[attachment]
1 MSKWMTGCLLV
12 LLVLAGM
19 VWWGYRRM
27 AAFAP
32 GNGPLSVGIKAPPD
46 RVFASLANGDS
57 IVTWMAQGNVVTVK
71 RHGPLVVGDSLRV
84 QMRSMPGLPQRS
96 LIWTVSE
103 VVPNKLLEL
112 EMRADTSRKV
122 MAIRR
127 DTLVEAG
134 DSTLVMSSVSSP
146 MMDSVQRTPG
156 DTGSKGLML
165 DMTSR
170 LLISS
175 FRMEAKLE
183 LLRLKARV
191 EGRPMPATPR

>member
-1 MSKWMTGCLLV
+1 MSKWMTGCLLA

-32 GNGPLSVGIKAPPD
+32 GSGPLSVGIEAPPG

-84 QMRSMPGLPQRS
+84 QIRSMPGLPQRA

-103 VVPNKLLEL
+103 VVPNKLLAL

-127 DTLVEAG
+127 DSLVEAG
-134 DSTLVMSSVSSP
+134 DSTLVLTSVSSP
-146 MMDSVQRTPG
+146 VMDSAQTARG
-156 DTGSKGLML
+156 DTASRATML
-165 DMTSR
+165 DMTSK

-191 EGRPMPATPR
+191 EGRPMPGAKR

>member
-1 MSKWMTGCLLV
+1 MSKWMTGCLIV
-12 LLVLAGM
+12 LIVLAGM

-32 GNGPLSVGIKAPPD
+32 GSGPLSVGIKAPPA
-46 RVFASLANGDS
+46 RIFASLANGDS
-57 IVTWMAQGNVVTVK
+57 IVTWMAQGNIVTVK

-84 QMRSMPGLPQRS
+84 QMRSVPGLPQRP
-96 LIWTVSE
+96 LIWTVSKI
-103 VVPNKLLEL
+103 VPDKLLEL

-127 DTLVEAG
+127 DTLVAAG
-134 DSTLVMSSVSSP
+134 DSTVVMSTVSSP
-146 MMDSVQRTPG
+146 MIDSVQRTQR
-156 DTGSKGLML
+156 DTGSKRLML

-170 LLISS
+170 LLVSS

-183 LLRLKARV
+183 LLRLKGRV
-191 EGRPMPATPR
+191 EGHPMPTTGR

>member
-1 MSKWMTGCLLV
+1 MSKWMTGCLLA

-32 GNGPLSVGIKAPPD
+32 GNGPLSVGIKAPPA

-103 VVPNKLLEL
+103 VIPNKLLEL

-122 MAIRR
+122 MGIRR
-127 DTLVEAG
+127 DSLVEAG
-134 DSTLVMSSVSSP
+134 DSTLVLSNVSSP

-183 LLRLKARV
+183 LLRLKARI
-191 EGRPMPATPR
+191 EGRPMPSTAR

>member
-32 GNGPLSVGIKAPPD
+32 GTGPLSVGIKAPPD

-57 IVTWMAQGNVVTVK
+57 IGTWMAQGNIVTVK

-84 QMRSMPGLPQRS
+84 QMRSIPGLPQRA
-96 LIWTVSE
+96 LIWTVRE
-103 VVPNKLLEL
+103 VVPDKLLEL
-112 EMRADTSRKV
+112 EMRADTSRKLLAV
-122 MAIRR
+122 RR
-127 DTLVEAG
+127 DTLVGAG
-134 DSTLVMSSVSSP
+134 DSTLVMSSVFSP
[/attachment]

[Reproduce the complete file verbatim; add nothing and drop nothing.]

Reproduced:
1 MSKWMTGCLLV
12 LLVLAGM
19 VWWGYRRM
27 AAFAP
32 GNGPLSVGIKAPPD
46 RVFASLANGDS
57 IVTWMAQGNVVTVK
71 RHGPLVVGDSLRV
84 QMRSMPGLPQRS
96 LIWTVSE
103 VVPNKLLEL
112 EMRADTSRKV
122 MAIRR
127 DTLVEAG
134 DSTLVMSSVSSP
146 MMDSVQRTPG
156 DTGSKGLML
165 DMTSR
170 LLISS
175 FRMEAKLE
183 LLRLKARV
191 EGRPMPATPR

>member
-1 MSKWMTGCLLV
+1 MSKWMTGCLLA

-32 GNGPLSVGIKAPPD
+32 GSGPLSVGIEAPPG

-84 QMRSMPGLPQRS
+84 QIRSMPGLPQRA

-103 VVPNKLLEL
+103 VVPNKLLAL

-127 DTLVEAG
+127 DSLVEAG
-134 DSTLVMSSVSSP
+134 DSTLVLTSVSSP
-146 MMDSVQRTPG
+146 VMDSAQTARG
-156 DTGSKGLML
+156 DTASRATML
-165 DMTSR
+165 DMTSK

-191 EGRPMPATPR
+191 EGRPMPGAKR

>member
-1 MSKWMTGCLLV
+1 MSKWMTGCLIV
-12 LLVLAGM
+12 LIVLAGM

-32 GNGPLSVGIKAPPD
+32 GSGPLSVGIKAPPA
-46 RVFASLANGDS
+46 RIFASLANGDS
-57 IVTWMAQGNVVTVK
+57 IVTWMAQGNIVTVK

-84 QMRSMPGLPQRS
+84 QMRSVPGLPQRP
-96 LIWTVSE
+96 LIWTVSKI
-103 VVPNKLLEL
+103 VPDKLLEL

-127 DTLVEAG
+127 DTLVAAG
-134 DSTLVMSSVSSP
+134 DSTVVMSTVSSP
-146 MMDSVQRTPG
+146 MIDSVQRTQR
-156 DTGSKGLML
+156 DTGSKRLML

-170 LLISS
+170 LLVSS

-183 LLRLKARV
+183 LLRLKGRV
-191 EGRPMPATPR
+191 EGHPMPTTGR

>member
-1 MSKWMTGCLLV
+1 MSKWMTGCLLA

-32 GNGPLSVGIKAPPD
+32 GNGPLSVGIKAPPA

-103 VVPNKLLEL
+103 VIPNKLLEL

-122 MAIRR
+122 MGIRR
-127 DTLVEAG
+127 DSLVEAG
-134 DSTLVMSSVSSP
+134 DSTLVLSNVSSP

-183 LLRLKARV
+183 LLRLKARI
-191 EGRPMPATPR
+191 EGRPMPSTAR

>member
-32 GNGPLSVGIKAPPD
+32 GTGPLSVGIKAPPD

-57 IVTWMAQGNVVTVK
+57 IGTWMAQGNIVTVK

-84 QMRSMPGLPQRS
+84 QMRSIPGLPQRA
-96 LIWTVSE
+96 LIWTVRE
-103 VVPNKLLEL
+103 VVPDKLLEL
-112 EMRADTSRKV
+112 EMRADTSRKLLAV
-122 MAIRR
+122 RR
-127 DTLVEAG
+127 DTLVGAG
-134 DSTLVMSSVSSP
+134 DSTLVMSSVFSP